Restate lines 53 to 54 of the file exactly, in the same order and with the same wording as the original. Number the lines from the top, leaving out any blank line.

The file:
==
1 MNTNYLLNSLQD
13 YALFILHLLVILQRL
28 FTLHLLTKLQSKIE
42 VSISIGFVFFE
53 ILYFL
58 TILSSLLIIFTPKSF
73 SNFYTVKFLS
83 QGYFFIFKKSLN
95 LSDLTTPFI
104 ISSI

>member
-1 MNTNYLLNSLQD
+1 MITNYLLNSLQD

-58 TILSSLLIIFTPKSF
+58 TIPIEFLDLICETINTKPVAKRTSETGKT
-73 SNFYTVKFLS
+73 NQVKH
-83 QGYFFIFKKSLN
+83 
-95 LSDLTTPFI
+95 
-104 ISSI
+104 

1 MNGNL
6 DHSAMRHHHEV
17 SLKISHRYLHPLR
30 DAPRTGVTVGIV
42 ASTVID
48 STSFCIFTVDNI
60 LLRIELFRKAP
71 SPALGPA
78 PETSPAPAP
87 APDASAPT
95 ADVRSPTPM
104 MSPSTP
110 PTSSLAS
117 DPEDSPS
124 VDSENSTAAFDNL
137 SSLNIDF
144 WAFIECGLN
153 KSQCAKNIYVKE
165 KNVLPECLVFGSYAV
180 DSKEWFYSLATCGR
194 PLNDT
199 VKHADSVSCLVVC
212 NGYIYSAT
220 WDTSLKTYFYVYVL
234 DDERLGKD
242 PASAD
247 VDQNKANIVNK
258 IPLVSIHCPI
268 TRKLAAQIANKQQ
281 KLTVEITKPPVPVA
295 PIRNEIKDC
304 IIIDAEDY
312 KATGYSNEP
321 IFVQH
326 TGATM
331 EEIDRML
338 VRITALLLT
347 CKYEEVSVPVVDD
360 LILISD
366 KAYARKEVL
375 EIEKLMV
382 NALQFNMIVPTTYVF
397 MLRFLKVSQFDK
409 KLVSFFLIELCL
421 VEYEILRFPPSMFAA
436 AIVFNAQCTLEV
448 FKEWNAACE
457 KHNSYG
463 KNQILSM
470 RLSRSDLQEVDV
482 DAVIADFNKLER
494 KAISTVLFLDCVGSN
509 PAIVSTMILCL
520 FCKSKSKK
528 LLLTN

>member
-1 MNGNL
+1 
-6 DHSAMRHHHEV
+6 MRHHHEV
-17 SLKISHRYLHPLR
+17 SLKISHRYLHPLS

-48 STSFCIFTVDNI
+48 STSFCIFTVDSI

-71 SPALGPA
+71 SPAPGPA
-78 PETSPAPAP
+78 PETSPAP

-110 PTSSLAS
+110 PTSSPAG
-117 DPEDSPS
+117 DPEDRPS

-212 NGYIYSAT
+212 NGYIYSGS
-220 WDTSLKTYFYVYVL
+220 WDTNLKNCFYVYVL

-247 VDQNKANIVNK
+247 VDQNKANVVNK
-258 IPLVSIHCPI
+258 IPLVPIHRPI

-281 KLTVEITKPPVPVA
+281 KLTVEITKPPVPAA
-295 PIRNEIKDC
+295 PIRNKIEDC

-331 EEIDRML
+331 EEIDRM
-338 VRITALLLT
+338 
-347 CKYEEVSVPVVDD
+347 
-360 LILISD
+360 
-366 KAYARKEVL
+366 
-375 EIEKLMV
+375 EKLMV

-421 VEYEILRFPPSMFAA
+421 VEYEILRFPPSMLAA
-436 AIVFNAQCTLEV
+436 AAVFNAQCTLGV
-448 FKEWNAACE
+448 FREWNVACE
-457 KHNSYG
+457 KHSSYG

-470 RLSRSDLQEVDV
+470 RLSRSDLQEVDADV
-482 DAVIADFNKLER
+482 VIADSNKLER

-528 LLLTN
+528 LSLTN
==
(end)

281 KLTVEITKPPVPVA
295 PIRNEIKDC